An anonymous reader writes "A recent post at Xiph.org provides a long and incredibly detailed explanation of why 24-bit/192kHz music downloads — touted as being of 'uncompromised studio quality' — don't make any sense. The post walks us through some of the basics of ear anatomy, sampling rates, and listening tests, finally concluding that lossless formats and a decent pair of headphones will do a lot more for your audio enjoyment than 24/192 recordings. 'Why push back against 24/192? Because it's a solution to a problem that doesn't exist, a business model based on willful ignorance and scamming people. The more that pseudoscience goes unchecked in the world at large, the harder it is for truth to overcome truthiness... even if this is a small and relatively insignificant example.'"
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jones_supa writes "A Japanese researcher wanted to see how spider silk would convert to strings of a violin. Dr. Shigeyoshi Osaki of Nara Medical University used 300 female Nephila maculata spiders to provide the dragline silk. For each string, Osaki twisted thousands of individual strands of silk in one direction to form a bundle. The strings were then prepared from three of these bundles twisted together in the opposite direction. The final product withstood less tension before breaking than a traditional gut string, but more than an aluminum-coated, nylon-core string. This kind of spider-string is described as having a 'soft and profound timbre.'"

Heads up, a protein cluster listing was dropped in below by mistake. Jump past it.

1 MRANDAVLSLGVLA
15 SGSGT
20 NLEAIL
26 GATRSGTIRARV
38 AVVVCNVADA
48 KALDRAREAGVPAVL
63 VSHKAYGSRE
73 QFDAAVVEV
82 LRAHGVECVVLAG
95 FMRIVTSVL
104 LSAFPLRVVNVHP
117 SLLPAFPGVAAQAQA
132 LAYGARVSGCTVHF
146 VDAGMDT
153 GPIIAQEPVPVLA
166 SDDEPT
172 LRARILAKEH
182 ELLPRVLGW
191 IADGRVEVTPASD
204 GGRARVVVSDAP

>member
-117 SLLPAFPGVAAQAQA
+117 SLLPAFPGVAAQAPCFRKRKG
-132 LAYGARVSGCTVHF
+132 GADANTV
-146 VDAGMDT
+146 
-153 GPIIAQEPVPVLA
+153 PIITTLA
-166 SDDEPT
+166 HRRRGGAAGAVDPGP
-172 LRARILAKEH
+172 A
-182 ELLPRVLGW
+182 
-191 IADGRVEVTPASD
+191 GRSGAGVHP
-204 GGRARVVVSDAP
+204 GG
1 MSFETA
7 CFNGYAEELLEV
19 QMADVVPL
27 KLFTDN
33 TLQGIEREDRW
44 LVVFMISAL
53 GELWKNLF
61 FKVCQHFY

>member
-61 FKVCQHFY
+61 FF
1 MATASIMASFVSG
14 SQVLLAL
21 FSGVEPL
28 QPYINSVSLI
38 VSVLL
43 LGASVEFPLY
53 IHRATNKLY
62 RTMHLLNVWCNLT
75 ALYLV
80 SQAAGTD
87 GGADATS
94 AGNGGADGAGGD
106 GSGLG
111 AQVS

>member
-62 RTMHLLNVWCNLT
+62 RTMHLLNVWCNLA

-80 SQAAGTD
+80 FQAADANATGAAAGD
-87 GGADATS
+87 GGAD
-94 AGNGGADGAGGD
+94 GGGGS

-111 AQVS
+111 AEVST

wiredmikey writes "Sony once again has found itself in the news surrounding another hacking-related incident. This time around, the breach doesn't appear to involve any lost user data or customer accounts, but instead, some valuable property owned by the record company. Today, several British news outlets have reported that more than 50,000 music tracks have been illegally accessed and downloaded by hackers, including a large number from the late Michael Jackson. Sony bought the catalog from Jackson's estate for $250 million in 2010, giving the company distribution rights to the unreleased music. The attack reportedly occurred shortly after details of the massive PlayStation Network breach last April, but details were only revealed this past weekend."
First time accepted submitter puddingebola writes "Ralph McQuarrie, the conceptual designer that created the look of characters such as Darth Vader, Chewbacca and R2-D2, and helped design sets and scenes for George Lucas has passed away at 82. From the article: 'The success of his Star Wars paintings launched a late feature film career for McQuarrie that included helping design such classics as Raiders of the Lost Ark, E.T.: The Extra-terrestrial, Back to the Future, Cocoon, Total Recall, and the original TV series Battlestar Galactica.'"
An anonymous reader writes "Symantec has identified a Malware embedded into a Iranian recipe app for Android that destroys images stored on a camera by stamping the cardboard image of Khomeini on it. The controversy stems from a bizarre February 1 ceremony that sought to recreate Ayatollah Ruhollah Khomeini's triumphant return to Tehran in 1979 after 14 years of exile. Immediately fueling a firestorm of ridicule drawing a cult following online. The threat only appears to be focused in App for Farsi and only in third party app markets, according to Symantec."